American Academy of Orthopaedic Surgeons Annual Meeting

American Academy of Orthopaedic Surgeons Annual Meeting

Source:

Crawford DA, et al. Poster 765. Presented at: American Academy of Orthopaedic Surgeons Annual Meeting. Aug. 31-Sept. 3, 2021; San Diego.

Disclosures: Crawford reports institutional research support and funding from Zimmer Biomet.
October 14, 2021
1 min watch
Save

VIDEO: Smartwatch-based platform may be noninferior to physical therapy in TJA

Source:

Crawford DA, et al. Poster 765. Presented at: American Academy of Orthopaedic Surgeons Annual Meeting. Aug. 31-Sept. 3, 2021; San Diego.

Disclosures: Crawford reports institutional research support and funding from Zimmer Biomet.
You've successfully added to your alerts. You will receive an email when new content is published.

Click Here to Manage Email Alerts

We were unable to process your request. Please try again later. If you continue to have this issue please contact customerservice@slackinc.com.

SAN DIEGO — At the American Academy of Orthopaedic Surgeons Annual Meeting, David A. Crawford, MD, FAAOS, discussed the impact of a smartwatch-based care platform on outcomes and health care utilization after total joint arthroplasty.

Crawford and colleagues randomly assigned patients undergoing total hip arthroplasty, total knee arthroplasty or unicompartmental knee arthroplasty to receive either standard of care with physical therapy or a smartwatch (Apple) with a smartphone-based application (mymobility, Zimmer Biomet) that provides preoperative and postoperative educational content and video directed exercise programs, as well as tracks the patient’s activity. Patients in the mymobility application group were not prescribed physical therapy but could be if their surgeon deemed it necessary, according to the researchers.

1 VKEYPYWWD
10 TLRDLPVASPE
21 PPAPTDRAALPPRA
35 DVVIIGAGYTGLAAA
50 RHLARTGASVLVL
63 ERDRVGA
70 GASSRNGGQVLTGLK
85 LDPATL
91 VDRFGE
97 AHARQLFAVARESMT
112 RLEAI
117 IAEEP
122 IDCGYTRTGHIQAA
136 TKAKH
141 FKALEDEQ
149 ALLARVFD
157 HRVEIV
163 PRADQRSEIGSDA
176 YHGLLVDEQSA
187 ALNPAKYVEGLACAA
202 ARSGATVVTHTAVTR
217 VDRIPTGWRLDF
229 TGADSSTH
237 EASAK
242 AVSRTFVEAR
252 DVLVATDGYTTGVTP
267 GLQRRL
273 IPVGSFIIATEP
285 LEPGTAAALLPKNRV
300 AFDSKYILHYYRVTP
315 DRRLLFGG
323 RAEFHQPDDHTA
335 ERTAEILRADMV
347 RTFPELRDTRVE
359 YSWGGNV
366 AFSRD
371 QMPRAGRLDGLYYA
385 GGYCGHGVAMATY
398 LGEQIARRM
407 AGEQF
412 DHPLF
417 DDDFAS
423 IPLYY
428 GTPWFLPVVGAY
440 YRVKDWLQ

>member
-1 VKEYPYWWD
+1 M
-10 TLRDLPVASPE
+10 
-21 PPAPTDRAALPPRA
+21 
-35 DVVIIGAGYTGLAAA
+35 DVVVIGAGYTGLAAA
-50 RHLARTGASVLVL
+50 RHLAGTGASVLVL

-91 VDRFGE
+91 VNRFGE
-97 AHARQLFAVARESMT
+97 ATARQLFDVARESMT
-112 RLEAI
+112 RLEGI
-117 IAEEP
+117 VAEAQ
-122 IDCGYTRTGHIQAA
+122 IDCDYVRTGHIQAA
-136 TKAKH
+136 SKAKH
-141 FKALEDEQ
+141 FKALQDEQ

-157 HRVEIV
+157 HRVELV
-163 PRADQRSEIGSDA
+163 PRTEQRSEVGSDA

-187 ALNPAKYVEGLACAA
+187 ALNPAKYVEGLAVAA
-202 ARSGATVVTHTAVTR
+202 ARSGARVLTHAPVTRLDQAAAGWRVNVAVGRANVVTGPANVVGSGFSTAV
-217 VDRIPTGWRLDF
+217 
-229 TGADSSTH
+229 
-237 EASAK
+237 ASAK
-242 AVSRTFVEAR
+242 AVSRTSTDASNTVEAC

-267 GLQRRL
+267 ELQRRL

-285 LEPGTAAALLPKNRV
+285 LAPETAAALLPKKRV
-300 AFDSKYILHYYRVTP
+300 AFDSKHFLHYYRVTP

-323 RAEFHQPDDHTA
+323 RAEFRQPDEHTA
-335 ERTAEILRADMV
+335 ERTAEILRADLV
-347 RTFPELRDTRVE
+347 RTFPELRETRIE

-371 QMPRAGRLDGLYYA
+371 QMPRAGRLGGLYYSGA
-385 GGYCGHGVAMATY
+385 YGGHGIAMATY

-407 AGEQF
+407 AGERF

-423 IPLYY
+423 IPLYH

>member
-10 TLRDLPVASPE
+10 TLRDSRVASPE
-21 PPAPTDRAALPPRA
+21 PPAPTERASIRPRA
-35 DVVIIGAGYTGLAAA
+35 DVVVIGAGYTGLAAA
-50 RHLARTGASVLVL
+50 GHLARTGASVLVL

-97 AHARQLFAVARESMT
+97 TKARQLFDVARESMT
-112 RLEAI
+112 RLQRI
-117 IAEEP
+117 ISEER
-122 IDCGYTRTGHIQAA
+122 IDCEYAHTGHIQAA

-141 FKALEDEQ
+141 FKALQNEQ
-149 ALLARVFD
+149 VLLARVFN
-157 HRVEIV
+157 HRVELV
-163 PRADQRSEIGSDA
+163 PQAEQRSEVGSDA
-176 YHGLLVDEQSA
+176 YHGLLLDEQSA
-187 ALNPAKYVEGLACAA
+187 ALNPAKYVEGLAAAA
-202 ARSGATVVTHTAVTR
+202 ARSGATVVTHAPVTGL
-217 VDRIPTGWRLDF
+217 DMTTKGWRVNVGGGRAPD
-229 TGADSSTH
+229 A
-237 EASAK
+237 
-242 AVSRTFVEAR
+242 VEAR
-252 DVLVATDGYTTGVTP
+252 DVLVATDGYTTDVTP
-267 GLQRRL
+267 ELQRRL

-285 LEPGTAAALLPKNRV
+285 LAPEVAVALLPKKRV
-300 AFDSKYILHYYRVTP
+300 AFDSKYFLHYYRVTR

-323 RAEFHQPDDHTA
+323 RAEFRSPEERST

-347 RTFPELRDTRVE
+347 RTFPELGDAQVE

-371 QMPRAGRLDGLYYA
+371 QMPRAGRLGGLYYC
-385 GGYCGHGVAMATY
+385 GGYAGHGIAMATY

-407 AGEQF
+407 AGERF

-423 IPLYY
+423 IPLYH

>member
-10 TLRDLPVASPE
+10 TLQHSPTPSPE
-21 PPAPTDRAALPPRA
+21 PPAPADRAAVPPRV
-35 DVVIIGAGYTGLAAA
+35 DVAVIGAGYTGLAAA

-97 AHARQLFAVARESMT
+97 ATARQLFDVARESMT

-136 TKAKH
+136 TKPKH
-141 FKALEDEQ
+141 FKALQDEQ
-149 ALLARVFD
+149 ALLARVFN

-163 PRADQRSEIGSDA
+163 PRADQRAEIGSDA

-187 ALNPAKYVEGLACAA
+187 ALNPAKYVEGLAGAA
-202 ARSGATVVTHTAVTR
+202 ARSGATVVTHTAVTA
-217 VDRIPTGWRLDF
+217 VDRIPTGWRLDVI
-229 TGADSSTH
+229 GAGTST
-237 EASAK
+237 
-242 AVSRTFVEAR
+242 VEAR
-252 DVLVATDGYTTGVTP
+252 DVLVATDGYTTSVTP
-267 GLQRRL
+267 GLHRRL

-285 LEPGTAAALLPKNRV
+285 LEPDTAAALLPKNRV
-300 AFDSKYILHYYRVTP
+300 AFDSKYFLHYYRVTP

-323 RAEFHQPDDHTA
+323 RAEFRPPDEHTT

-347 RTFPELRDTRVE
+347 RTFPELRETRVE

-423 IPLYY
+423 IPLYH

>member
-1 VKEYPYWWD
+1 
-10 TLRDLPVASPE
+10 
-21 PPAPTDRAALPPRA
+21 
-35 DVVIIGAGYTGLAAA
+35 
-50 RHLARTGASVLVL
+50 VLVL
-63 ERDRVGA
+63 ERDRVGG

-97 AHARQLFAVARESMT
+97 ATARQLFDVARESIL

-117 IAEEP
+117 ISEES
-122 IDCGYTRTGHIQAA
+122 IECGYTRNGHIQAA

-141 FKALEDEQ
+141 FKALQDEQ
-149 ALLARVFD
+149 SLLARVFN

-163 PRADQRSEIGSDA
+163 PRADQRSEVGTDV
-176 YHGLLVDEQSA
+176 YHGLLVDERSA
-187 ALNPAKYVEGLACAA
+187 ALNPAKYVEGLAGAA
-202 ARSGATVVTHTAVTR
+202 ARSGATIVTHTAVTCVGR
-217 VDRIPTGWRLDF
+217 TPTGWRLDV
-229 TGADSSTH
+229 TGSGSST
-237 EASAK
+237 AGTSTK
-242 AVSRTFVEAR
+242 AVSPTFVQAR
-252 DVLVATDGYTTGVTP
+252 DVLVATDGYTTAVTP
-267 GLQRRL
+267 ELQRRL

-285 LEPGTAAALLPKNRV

Researchers found patients who received care with the smartphone-based application had significantly decreased physical therapy visits in the post-acute period. Results also showed no differences in range of motion and other outcome variables between the two groups, as well as no differences in hospital readmission rates, unplanned visits and other complications in the perioperative period.

“Overall, it was encouraging results. The study is still ongoing with enrollment, and we continue to look at other variables, such as the patient’s activity and how that can correlate with range of motion so the surgeons can be alerted if there are any concerns in the early perioperative period,” Crawford, of JIS Orthopedics, said.